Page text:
Here’s a story that suggests that they can. Like any poorly manufactured or quality controlled product, failures can occur. But with CFL bulbs, there’s additional things that can go wrong over the simple and century long proven incandescent bulb. Read on and see below for some technical details on CFL bulbs. Some “explosive” video also follows. – Anthony
Via American Thinker: A compact fluorescent light (CFL) on the ceiling burst and started a fire in a home in Hornell, N.Y. December 23, 2010. “Those are the lights everybody’s been telling us to use,” said Joe Gerych, Steuben County Fire Inspector. “It blew up like a bomb. It spattered all over.” Fire Chief Mike Robbins said the blaze destroyed the room where the fire started and everything in it, and the rest of the house suffered smoke and water damage. The Arkport Village Fire Department as well as the North Hornell Fire Department required about 15 minutes to put out the fire. Link
“Bulb explodes without warning,” reported NBCactionnews.com, May 21, 2010.
“Tom and Nancy Heim were watching TV recently, when Tom decided to turn on the floor lamp next to his recliner chair. ‘I heard this loud pop…I saw what I thought was smoke, coming out of the top of the floor lamp,’ says Tom. Nancy suddenly found glass in her lap. She says, ‘I did not see it. I just heard it, and I noticed I had glass on me.’” Link to story
On February 23, 2011, TV NewsChannel 5 in Tennessee covered “a newly-released investigators’ report that blames a February 12 fatal fire in Gallatin on one of those CFL bulbs.” Ben Rose, an attorney for the rehabilitative facility in which Douglas Johnson, 45, perished, said, “This result is consistent with our own private investigation. …We have heard reports of similar fires being initiated by CFLs across the country.” Link
October 5, 2010 the U.S. Consumer Product Safety Commission reported: “Trisonic Compact Fluorescent Light Bulbs Recalled Due to Fire Hazard” because of four incidents. It’s official notice states: “Hazard: light bulb can overheat and catch fire.” Link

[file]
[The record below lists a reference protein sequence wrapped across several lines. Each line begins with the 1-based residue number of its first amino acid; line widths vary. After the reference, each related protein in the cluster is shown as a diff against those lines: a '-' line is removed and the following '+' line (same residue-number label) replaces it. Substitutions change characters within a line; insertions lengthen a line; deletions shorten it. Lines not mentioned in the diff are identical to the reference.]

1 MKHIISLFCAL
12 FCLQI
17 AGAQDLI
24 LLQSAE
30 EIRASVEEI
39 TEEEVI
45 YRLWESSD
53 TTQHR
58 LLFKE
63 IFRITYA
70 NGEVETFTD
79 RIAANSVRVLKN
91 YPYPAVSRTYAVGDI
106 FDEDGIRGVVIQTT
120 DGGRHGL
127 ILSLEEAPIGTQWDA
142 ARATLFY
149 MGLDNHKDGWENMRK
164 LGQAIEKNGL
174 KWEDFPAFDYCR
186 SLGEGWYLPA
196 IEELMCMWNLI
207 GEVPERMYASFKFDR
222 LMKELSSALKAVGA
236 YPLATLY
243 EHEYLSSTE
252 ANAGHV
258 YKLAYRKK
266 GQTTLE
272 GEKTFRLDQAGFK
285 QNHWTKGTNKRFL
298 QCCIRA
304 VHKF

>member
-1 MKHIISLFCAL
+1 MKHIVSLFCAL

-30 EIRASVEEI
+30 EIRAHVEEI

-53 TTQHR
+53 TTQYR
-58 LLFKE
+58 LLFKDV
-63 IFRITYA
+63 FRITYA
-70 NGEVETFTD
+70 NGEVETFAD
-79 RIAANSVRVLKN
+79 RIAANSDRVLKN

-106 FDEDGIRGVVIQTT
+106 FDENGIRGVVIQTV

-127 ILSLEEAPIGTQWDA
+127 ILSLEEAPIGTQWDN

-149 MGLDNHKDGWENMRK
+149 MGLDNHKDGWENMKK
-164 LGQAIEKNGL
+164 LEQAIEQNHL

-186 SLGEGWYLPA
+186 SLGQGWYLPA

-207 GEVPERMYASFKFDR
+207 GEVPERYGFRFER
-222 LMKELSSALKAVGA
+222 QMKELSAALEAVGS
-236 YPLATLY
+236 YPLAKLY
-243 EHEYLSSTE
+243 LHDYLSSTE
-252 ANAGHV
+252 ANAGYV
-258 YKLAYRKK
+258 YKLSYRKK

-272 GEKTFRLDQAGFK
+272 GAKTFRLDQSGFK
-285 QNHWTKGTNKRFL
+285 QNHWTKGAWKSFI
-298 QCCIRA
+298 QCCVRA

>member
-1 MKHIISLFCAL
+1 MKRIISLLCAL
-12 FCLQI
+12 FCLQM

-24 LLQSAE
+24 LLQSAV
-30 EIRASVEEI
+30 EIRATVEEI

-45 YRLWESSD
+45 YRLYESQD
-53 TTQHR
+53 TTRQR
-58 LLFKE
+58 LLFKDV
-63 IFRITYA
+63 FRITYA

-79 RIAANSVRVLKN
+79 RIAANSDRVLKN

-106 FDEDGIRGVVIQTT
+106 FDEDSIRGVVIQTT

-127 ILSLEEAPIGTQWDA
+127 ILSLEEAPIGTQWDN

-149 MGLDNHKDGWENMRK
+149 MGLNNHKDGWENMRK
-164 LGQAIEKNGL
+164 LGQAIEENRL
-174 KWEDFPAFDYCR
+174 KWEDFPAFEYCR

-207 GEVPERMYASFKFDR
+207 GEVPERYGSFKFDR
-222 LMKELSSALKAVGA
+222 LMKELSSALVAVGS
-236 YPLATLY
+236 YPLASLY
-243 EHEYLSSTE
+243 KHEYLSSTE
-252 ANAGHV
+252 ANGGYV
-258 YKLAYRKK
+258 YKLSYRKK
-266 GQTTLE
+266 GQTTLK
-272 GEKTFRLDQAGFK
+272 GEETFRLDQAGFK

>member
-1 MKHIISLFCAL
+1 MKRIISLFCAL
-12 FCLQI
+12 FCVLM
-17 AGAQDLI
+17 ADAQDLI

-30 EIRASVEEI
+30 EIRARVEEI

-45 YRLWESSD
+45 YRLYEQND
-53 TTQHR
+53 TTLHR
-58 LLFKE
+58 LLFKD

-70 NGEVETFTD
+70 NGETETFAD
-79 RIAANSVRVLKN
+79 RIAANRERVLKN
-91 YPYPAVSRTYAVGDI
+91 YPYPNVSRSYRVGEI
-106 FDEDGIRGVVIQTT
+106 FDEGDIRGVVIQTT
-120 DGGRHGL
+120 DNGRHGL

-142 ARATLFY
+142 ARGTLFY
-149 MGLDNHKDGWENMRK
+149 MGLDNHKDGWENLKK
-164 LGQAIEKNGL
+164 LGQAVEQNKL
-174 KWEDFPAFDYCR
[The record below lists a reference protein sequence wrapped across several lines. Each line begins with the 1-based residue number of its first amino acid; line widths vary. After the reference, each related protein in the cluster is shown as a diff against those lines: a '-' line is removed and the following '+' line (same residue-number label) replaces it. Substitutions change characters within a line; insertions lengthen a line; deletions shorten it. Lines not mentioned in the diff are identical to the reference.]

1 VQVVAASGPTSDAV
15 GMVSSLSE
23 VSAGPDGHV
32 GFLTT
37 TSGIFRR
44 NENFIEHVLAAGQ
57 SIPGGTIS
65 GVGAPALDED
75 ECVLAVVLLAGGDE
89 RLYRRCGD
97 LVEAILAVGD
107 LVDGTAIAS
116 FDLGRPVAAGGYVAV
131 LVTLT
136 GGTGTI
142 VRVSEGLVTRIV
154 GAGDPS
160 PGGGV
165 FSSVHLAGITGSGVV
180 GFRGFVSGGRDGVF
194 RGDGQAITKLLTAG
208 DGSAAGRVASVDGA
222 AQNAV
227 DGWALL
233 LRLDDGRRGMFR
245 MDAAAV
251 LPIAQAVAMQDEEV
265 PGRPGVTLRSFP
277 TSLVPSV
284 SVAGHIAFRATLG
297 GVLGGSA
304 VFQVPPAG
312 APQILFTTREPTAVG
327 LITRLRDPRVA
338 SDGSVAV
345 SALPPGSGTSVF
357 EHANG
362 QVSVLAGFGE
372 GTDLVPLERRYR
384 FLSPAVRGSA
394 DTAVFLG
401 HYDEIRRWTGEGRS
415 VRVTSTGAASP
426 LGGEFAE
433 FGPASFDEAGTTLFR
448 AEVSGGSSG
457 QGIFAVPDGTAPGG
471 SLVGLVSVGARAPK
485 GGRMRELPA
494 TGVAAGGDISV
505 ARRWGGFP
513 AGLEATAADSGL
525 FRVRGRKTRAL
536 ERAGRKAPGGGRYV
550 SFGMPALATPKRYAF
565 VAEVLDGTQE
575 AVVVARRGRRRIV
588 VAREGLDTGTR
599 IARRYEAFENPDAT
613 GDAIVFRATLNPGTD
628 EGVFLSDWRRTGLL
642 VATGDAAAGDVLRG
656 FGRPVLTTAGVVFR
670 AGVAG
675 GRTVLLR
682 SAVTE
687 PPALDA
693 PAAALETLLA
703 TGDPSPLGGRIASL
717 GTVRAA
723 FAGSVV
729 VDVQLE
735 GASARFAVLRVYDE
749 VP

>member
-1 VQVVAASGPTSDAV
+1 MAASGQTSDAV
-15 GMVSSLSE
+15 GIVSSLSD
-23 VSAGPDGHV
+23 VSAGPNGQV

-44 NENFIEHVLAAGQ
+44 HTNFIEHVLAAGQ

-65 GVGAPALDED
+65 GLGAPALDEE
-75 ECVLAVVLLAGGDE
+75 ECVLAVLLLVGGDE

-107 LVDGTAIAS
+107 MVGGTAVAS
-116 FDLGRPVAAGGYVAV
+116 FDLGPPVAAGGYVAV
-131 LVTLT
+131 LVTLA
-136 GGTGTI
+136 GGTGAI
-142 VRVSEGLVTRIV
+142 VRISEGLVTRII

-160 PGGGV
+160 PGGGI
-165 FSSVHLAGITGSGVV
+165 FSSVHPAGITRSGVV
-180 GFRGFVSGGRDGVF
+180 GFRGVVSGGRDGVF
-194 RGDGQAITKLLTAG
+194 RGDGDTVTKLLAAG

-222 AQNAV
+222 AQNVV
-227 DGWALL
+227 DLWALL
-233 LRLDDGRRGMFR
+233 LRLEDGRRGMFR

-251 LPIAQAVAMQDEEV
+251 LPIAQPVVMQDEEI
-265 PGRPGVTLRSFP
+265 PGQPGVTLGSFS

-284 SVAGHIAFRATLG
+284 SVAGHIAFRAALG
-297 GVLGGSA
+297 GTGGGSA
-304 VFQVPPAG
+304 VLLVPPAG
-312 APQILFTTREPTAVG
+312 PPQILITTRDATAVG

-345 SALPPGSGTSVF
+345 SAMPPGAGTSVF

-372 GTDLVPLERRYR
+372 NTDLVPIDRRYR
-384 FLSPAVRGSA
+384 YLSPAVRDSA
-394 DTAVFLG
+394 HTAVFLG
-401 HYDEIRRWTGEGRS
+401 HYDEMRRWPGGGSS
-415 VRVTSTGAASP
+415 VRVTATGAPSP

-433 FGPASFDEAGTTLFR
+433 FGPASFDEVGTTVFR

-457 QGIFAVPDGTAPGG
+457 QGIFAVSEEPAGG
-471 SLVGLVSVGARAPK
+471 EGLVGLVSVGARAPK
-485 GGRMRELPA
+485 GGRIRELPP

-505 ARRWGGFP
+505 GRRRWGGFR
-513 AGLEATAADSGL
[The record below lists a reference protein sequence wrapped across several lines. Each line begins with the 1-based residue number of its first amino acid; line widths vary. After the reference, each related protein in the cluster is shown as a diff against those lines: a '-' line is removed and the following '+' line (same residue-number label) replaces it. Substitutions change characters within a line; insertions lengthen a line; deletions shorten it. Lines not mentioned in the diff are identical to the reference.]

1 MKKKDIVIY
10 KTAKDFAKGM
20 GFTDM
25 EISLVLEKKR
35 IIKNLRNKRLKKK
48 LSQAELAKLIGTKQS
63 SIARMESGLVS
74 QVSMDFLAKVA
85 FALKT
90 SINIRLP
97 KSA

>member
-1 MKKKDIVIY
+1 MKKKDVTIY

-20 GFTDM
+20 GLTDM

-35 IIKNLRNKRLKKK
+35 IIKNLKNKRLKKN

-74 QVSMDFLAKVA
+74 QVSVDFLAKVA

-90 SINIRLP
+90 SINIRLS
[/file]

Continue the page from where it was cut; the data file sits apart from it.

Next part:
Concerns about the toxic mercury in CFLs are downplayed by the bulbs’ advocates, but they shouldn’t be. According to EPA and other sources, the safe limit is 300 nanograms per cubic meter. When a broken CFL was reported in Maine, the state’s Department of Environmental Protection did the most extensive testing in the nation to evaluate the health risk. Its 160-page report is shocking:
Mercury concentration in the study room air often exceeds the…300 nanograms per cubic meter (ng/m3) for some period of time, with short excursions over 25,000 ng/m3, sometimes over 50,000 ng/m3. Link
Full story at the American Thinker
Some things you may not know about CFL bulbs.
1. They have a built in switching power supply, or “ballast” like full sized fluorescent tubes. But they are not encapsulated or “potted” like those ballasts. See below for an inside view of a CFL base.
2. Capacitors, like the black one shown above, can sometimes fail catastrophically
3. The standard fluorescent lamp ballast can fail. Leaving burned-out lamps in the fixture, using the wrong size lamps, incorrect wiring, incorrect line voltage, operation at temperatures below or above the rated limits, power surges, and even the age can all cause a ballast to fail.
However, not all ballasts fail and stop functioning. Many overheat. Because a failing ballast can get extremely hot, it can become a fire hazard. All modern magnetic ballast designs have an internal temperature sensor that shuts the ballast off it gets too hot. In most designs, when the ballast cools off, the sensor will allow the ballast to turn back on. A fixture where some or all of the lamps shut off by themselves and later come back on is probably a fixture with a failing ballast. However, as shown above, these sorts of ballasts are usually encapsulated, and if a component fails, is contained within.
4. CFL bulbs, being replacements to incandescents, can be closer to things that can catch fire, such as upholstery (a table lamp). Not being fully encased (many CFLs have vent holes for the power supply) they can throw sparks when they fail. They can also breach the plastic case they are enclosed in.
5. CFLS, like any lightbulb, are fragile. However most incandescant bulbs don’t do this when cracked:
This video seems a bit extreme, and I wondered if it was “helped along” like NBC did with the model rocket motors taped to gas tanks fiasco. Though, here’s a news story from Chicago about what happens if homeowners ignore the warning about dimmer switches:
LED lighting is the way to go, in my opinion and experience. See how I retrofitted the biggest power suckers in my own home here:
Of course, you can always use your old CFL ballast to make a Jacob’s ladder:
h/t to Bob Ferguson at SPPI who has this section on mercury issues: